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Bless you!

Posted by Pope Luis I on December 23, 2004

In Reply to: Re: Spectacles, testicles, wallet and watch posted by Nikhilesh sinha on December 19, 2004

: : : I've heard that phrase used over the years as a comic addition to the Catholic custom of crossing oneself. It must have started in the days that watches were on watch chains across the chest.

: : : How widespread is that? It doesn't return many hits on Google.

: : The shaggy dog story that sets it up involves Catholic after Catholic parachuting out of the doomed plane, making the sign of the cross. Finally a rabbi signs in, and is questioned. He's making sure he's got the essentials, he replies, "Spectacles, testicles, watch and wallet." Joke, circa 1965 when I heard it.
: : It became a running joke in our house, representing that mental check list one does before going out the door: touching pockets for keys, etc.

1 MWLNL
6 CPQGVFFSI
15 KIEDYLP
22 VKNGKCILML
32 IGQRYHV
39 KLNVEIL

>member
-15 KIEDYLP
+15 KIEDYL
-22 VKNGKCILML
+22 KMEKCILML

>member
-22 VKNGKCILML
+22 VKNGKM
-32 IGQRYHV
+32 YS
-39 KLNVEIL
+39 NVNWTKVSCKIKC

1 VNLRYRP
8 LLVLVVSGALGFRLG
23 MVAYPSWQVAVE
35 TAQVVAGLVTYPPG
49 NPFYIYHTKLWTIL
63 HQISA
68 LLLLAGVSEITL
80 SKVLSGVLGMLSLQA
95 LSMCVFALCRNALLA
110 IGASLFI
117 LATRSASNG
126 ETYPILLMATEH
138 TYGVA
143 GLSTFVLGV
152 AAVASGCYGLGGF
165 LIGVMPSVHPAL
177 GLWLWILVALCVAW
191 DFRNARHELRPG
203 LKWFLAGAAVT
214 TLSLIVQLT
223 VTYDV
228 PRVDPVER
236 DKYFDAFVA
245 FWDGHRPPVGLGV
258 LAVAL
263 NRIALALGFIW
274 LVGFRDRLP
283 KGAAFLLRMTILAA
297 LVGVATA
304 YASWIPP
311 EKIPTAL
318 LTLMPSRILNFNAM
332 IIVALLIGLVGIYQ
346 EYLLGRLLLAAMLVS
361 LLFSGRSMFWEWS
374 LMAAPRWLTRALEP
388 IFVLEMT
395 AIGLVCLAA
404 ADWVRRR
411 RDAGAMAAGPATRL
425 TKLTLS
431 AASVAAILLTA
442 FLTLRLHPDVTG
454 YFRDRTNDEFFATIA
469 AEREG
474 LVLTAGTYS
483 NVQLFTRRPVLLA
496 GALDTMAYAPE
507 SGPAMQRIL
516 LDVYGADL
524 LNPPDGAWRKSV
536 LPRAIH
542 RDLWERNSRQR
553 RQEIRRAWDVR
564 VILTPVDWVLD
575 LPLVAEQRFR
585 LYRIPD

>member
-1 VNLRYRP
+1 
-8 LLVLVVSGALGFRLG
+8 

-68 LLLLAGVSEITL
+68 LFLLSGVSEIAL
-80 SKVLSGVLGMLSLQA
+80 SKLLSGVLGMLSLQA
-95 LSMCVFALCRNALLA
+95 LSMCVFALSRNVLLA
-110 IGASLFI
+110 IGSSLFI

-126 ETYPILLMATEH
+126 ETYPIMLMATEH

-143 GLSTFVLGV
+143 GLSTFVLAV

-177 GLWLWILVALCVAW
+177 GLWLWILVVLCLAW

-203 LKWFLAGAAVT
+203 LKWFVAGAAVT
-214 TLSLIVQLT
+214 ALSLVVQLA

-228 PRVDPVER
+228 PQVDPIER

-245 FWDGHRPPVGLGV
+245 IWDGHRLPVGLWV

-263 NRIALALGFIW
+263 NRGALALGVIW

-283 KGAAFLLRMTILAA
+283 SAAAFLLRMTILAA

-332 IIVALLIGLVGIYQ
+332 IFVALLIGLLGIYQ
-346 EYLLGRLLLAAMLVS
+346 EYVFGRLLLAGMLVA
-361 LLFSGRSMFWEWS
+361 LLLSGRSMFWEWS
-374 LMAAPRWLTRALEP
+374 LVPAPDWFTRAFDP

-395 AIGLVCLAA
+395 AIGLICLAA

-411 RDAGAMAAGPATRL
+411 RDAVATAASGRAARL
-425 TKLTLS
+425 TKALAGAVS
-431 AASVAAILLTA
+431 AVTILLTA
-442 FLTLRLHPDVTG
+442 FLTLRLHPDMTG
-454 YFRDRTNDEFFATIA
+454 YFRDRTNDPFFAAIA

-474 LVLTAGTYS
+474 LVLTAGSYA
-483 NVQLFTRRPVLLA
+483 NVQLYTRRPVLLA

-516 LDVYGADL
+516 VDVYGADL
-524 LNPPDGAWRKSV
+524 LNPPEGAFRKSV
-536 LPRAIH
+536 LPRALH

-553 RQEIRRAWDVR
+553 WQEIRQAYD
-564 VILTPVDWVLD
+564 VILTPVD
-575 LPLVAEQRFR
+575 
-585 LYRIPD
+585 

: It is used in the hillarious movie titled 'Nuns on the Run' where two men on the run from the law impersonates ladies of the habit as it were. I think it may have been produced by the Monty Python crew, not sure of that, but I am sure the the late George Harrison was one of the producers.

Sometimes people (new Catholic converts especially) have difficulty remembering the order in which to make the sign of the cross when crossing the aisle or at other times.

it is a nmemonic : "spectacles" = forehead - "testicles" = sternum - "wallet" = left side - "watch" = right side.

it goes back to the days when gentlemen usually wore fob watches on a chain across their bellies and so people would be instantly familiar as to where a watch was positioned - in a right-sided fob pocket of the westkit / waistcoat / vest.

again, right handed men also usualy keep their wallet (bill-fold) in their left breast pocket - unless they are smart like me and use a small wallet that can be kept away from pick-pockets deep in the trouser pocket. I reckon I'd notice somebody going for that - unlike the easy 'lift' from the breast-pocket.

Bless you all this Christmas season.

Pope Luis I